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Sun freshens Solaris 10 for new iron

Zettabyte goes root

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Sun Microsystems came in just under the wire with its Solaris 10 10/08 update, squeezing it out on the last day of the month. The company had intended to do the launch a few days ago, but pushed it out to the other side of its Q1 financial results.

The 10/08 update is not a major release, something that Sun has not put into the field since Solaris 10 came out in January 2005. Now that the OpenSolaris development edition of Sun's Unix is out, after a few releases of this development code, Sun is expected to take an OpenSolaris snapshot and take it inside the corporate firewall and harden it and test the living daylights out of it to make what Sun calls "Solaris Next."

Three years ago, it was called "Nevada," and it will probably be called Solaris 11 when it is launched. This is widely estimated to be in the works for sometime in 2009, and it would be reasonable to assume that Solaris Next will come out in the second half of 2009 when UltraSparc-RK "Rock" multicore processors and their "Supernova" server line debut.

In the meantime, Sun has to keep Solaris relevant for current iron and that is what the updates are for. The Solaris 10 10/08 update therefore has support for Sun's new T5440 quad-socket Sparc T2+ server, the new Sparc Enterprise M3000 server (which has a single-socket Sparc64 VII), and Intel's "Dunnington" Xeon 7400 series chips, which are available in rack and blade servers from Sun in its "Galaxy" server lineup.

According to Dan Roberts, director of marketing for Solaris at Sun, the 10/08 update also includes patches that allow Solaris 10 to run on Intel's next generation "Nehalem" Xeon processors, which are expected to start rolling out in early 2009. Roberts says Solaris is the first operating system to get Nehalem support into the field, and he adds that the next couple of Solaris updates will make better use of the features in the chipsets used with Nehalem chips (both in desktops and servers) and features inside the chips, as well as the usual performance tuning that comes with a new chip architecture.

The update also includes drivers for new RAID disk controllers (the LSI MegaRAID 1078 was an important one), new SAS drives, and high-end disk arrays from Hitachi. The predictive self-healing features for Solaris have also been tweaked to interface with the FMA fault management features in Intel's latest "Harpertown," "Wolfdale," and "Yorkfield" processors.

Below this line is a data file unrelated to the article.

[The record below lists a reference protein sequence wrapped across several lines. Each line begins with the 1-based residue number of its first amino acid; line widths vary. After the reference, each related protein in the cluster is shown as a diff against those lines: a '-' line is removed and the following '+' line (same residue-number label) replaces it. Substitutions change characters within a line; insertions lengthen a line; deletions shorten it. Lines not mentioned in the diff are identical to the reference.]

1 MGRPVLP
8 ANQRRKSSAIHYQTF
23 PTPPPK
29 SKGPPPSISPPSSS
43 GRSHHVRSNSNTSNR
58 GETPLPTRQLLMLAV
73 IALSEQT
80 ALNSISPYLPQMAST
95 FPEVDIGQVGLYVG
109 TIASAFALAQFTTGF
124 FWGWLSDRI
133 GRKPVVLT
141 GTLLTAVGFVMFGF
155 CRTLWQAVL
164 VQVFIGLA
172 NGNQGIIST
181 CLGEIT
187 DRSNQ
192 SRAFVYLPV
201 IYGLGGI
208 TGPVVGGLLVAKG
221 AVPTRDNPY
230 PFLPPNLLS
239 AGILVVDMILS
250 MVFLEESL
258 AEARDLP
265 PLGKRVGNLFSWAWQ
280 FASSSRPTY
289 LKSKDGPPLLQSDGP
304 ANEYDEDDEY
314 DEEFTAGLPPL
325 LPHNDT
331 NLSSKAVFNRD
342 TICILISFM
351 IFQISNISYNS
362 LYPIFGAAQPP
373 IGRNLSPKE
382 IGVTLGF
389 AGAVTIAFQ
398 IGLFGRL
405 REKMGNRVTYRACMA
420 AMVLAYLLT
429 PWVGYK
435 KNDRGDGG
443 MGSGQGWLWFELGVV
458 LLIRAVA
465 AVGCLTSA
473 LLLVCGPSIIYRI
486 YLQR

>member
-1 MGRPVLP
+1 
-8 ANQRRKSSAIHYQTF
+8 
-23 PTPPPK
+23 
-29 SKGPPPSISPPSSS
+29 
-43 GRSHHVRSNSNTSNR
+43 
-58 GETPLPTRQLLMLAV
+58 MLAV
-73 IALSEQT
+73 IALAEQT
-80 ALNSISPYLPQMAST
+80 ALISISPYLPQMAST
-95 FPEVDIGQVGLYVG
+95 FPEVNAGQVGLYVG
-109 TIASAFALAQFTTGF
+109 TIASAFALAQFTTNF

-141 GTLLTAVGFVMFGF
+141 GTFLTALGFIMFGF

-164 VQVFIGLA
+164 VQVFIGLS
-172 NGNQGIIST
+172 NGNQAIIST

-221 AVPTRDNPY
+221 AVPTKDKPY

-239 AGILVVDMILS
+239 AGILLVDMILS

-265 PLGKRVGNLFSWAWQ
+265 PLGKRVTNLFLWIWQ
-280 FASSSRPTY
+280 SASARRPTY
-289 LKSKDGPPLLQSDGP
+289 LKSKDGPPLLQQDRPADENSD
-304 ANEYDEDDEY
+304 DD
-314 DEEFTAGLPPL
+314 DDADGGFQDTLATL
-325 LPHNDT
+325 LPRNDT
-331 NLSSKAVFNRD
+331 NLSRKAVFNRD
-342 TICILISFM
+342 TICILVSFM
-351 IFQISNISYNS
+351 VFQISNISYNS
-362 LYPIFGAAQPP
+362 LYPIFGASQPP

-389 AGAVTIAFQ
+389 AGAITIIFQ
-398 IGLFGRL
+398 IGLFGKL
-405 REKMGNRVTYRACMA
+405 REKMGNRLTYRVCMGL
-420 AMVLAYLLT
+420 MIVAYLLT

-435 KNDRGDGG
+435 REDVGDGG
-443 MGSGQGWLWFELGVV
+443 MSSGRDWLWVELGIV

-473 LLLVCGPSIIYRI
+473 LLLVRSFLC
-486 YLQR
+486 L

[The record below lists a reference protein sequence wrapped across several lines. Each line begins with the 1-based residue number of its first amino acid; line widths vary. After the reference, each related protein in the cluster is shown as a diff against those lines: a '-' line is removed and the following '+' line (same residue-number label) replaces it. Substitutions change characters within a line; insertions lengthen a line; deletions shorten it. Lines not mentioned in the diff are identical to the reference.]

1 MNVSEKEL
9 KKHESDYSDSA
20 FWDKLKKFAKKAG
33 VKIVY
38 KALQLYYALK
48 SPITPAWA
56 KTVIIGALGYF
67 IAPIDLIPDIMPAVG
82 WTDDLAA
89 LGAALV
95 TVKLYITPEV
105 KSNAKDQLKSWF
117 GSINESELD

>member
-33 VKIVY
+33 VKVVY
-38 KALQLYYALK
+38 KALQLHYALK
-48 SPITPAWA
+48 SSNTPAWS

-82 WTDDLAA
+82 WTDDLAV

The update also brings support for SSE 4.1 and 4.2 instructions in Intel's chips, support for machines with more than 64 x64 processors, and paravirtualized network and disk drives for guests running inside Xen hypervisor slices.

The Solaris 10 10/08 update has another interesting change. After several years of testing, Sun's Zettabyte File System, something Sun talks about almost as much as Java these days, has now been designated the default root file system for Solaris 10. Up until now, ZFS has been used as an auxiliary file system, but Roberts says that Sun is now so confident that ZFS is rock-solid that it can be root now. The root ZFS can be mirrored right now, but RAID-Z data protection for a root file system is not yet available but is slated for a future release.

ZFS was the default operating system in the OpenSolaris 2008.05 development release that came out in May. This development release was formerly known as "Project Indiana" and Sun is pretty excited by its uptake. Sun expects to put out an OpenSolaris 2008.11 sometime in November, which will have a custom Solaris distro tool, among other things.

The 10/08 update also includes the code that allows for entire Solaris 8 and Solaris 9 environments to be run inside Solaris virtual private server containers. Up until now, this legacy container feature, which came out in the 5/08 update in May but which has been in development for years, has been sold as a separate product. Now, it is part of the Solaris 10 distribution.

The way it works now is this: If you have a Solaris 8 or Solaris 9 license on a support contract and you want to move a workload into a legacy container on Solaris 10, you set up the container and suck it into the system. If you want to add incremental legacy containers, then you have to buy Solaris 8 or Solaris 9 licenses for each instance running in a legacy container.

Further down in the Solaris kernel, the 10/08 update includes a feature called clock tick scalability, which allows for programmers to use APIs to help define priority of operations for threads as applications are running in highly threaded machines. This is the kind of control that so-called real-time operating systems have, according to Roberts, and it is useful for embedded applications that are not necessarily used to seeing as many threads as Sun can put into a box these days. ®

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